It is therefore out of the question that anybody should interfere with the normal working of institutions. In that case, the political rift following the MSM Ministers’ decision to resign will need to be addressed on its own merits and in the appropriate forum, namely at the political level. The PM cannot give any immunity to the MSM against the work of the investigating agent. With ICAC pursuing its action, there is the risk that it may find more leads into the MSM. If that is so, the nuisance value of the MSM to any potential ally can only increase and that includes the present government minus the MSM. In such a case, it may not be necessary to cajole the MSM Ministers into reviewing their decision. It is true that the government majority will be sharply reduced to a couple of votes at best if the MMM stayed put in opposition and the MSM failed to give its support in toto to the government. But the government, even with a reduced simple majority, will survive under this scenario. It may come under pressures exerted from within the fold by persons seeking to bargain their votes but it may also be able to attract support from across party lines. The situation will require manoeuvring carefully to get bills passed.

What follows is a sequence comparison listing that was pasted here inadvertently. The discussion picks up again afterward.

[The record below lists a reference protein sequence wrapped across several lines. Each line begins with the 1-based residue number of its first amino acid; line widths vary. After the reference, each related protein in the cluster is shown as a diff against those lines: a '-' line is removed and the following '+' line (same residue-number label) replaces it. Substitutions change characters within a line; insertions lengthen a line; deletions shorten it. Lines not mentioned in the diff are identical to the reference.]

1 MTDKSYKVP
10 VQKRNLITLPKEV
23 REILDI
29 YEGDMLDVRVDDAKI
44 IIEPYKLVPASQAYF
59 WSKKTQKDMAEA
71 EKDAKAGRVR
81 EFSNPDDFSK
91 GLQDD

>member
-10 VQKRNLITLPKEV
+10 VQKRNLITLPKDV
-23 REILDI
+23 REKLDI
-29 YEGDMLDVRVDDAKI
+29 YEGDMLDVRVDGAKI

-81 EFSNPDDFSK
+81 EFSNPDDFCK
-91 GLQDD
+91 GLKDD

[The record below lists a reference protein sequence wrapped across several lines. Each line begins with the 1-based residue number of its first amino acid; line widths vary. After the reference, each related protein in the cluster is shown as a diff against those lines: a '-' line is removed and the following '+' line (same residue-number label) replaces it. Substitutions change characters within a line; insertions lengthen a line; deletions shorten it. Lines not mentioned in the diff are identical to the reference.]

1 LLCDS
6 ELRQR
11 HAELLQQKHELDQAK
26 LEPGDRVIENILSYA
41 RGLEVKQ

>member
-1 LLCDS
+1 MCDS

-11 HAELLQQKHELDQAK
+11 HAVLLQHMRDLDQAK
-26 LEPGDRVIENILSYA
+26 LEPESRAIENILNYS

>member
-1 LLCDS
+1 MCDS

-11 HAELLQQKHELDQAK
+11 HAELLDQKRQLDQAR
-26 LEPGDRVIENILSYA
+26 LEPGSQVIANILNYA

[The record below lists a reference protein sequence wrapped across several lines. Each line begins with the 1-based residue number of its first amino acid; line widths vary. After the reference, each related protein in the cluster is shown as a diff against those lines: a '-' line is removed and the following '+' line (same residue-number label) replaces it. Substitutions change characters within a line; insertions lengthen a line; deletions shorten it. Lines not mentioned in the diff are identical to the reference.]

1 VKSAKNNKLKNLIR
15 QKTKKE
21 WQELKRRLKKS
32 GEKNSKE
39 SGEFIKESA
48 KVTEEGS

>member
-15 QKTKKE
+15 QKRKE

One would not like to live under stressful conditions where there would be much uncertainty regarding the government’s ability to drive its agenda forcefully under the circumstances. One should be reminded however that such a situation would not be of the making of the government either. It is the price to pay to allow institutions to do their work independently. No doubt, this situation will prompt private sector lobbies to gain ascendancy in determining the profile and policies of government by promoting specific coalitions to rule the country. We have to reckon however that such an unsettling situation could not have been ruled out altogether in an era of coalition politics.  All that the present situation demands is that things be put back in place without compromising the agenda on which the government was elected. It is going to be hard but not impossible. 

* Published in print edition on 29 July 2011